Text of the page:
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15 August 2012

Christianities and Islams

Turns out that while Muslims generally agree on a couple central tenets, there is widespread diversity in their beliefs (based on Pew data comprising 38,000 face-to-face interviews in 39 countries). One might even say that there isn't a single "Islam" as much as there are multiple "Islams."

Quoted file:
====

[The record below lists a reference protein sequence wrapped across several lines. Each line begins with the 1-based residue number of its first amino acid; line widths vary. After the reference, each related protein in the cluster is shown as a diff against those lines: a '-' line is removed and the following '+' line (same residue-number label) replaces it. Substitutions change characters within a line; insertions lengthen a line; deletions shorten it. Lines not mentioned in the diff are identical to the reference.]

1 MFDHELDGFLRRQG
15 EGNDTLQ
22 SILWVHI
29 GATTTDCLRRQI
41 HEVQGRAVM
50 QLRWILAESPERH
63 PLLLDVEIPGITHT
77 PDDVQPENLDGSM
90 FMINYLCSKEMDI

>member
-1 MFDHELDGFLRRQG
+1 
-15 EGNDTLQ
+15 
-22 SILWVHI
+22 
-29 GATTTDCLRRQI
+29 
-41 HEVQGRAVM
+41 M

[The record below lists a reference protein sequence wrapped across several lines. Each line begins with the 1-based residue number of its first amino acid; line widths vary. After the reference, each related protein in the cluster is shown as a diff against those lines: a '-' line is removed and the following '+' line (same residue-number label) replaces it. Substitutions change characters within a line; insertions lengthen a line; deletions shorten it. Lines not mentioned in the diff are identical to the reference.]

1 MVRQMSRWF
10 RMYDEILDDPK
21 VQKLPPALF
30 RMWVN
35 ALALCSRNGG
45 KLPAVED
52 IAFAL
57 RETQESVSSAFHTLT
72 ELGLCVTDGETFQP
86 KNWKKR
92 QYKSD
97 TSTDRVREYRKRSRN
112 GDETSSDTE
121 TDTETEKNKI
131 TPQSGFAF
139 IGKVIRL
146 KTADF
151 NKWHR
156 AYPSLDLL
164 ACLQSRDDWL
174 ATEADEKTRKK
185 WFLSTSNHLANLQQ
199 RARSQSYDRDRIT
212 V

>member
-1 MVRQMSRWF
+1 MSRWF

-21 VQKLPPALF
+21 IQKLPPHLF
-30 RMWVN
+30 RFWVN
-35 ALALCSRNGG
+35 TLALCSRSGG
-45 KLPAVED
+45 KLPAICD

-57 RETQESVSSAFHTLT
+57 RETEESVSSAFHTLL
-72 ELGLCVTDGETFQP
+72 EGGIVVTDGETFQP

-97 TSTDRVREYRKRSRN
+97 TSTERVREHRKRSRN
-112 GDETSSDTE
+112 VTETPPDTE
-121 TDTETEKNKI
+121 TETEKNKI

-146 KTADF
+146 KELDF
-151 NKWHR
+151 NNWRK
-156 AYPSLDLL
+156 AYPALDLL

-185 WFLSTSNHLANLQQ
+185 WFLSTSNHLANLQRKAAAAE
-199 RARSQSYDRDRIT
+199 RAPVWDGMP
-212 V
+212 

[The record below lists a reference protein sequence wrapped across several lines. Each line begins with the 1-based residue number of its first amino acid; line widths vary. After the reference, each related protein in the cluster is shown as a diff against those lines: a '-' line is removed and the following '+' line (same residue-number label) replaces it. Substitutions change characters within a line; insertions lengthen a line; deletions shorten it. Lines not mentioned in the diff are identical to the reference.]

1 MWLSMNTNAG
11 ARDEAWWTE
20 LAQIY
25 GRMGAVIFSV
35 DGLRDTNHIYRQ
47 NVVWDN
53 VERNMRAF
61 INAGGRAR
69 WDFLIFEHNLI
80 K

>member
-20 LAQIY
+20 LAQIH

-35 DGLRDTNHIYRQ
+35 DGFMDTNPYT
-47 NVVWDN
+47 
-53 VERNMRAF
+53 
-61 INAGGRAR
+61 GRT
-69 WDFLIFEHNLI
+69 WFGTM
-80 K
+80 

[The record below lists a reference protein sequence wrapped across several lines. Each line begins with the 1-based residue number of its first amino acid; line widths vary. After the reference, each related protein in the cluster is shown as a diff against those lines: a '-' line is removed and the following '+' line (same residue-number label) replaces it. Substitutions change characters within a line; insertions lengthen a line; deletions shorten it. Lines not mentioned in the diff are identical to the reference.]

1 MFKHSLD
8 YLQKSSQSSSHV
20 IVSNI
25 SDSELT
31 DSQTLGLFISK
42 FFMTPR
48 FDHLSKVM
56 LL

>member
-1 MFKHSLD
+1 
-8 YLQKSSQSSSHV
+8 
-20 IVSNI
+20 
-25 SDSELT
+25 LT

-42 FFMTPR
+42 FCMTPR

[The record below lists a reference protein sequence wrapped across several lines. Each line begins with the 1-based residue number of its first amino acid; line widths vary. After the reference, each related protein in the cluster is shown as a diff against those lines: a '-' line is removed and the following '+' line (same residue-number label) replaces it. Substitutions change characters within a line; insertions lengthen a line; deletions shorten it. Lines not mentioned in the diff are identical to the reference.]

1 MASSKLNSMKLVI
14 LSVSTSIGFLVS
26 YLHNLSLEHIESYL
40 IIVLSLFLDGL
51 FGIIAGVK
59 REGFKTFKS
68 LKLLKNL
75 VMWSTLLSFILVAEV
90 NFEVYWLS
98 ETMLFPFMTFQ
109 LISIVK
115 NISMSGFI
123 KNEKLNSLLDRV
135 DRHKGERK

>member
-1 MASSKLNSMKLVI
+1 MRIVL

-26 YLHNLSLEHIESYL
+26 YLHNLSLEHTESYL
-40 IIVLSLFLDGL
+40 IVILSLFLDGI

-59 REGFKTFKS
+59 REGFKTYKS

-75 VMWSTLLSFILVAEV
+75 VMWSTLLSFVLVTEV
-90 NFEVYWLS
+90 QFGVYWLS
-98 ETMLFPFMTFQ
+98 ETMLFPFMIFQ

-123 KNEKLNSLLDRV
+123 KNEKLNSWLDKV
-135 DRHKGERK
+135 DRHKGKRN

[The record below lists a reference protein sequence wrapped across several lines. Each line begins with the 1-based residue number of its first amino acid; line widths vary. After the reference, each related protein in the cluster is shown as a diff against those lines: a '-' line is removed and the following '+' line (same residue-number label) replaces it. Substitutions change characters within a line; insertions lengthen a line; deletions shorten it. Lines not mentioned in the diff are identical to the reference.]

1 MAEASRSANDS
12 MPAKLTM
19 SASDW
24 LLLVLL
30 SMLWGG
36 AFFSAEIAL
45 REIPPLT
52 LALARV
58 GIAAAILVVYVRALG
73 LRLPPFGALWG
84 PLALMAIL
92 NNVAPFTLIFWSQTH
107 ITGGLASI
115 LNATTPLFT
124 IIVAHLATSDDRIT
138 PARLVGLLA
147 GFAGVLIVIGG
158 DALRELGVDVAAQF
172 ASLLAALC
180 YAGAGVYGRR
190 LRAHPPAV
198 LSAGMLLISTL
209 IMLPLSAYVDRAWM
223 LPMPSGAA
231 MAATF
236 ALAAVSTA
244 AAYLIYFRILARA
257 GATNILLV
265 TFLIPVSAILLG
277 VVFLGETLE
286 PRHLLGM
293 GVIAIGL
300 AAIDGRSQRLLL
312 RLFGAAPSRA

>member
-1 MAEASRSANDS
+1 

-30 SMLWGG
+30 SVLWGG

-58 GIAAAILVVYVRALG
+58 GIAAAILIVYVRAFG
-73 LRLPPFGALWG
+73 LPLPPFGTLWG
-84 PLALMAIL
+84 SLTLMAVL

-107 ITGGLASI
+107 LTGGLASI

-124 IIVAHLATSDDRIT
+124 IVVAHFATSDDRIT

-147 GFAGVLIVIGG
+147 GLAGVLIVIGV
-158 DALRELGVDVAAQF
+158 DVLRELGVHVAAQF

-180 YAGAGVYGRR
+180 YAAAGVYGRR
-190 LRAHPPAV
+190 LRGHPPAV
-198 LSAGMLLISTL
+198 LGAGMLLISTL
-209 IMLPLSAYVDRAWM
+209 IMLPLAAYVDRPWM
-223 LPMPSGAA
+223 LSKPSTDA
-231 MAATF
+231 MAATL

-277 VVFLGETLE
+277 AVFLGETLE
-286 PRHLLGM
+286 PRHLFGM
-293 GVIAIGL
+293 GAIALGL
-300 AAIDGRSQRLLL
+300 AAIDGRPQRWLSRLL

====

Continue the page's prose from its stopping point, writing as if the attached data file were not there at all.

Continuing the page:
In previous posts (here and here), I have argued that we should stop referring to "Christianity" and instead speak of "Christianities" because of the immense diversity of belief and behavior (not to mention belonging) among those who call themselves Christians. One might begin to think that I'll eventually push to pluralize every religious moniker, but I don't see that becoming the case. In fact, I can think of a few examples of religions that are still homogeneous enough not to need an "s." Mormonism comes to mind. Sikhism would be another. These are comparatively smaller religions--and that is the point, I think. As religions grow larger, they inevitably fragment into divergent traditions, sects, and denominations at which time we need to acknowledge their heterogeneity. 

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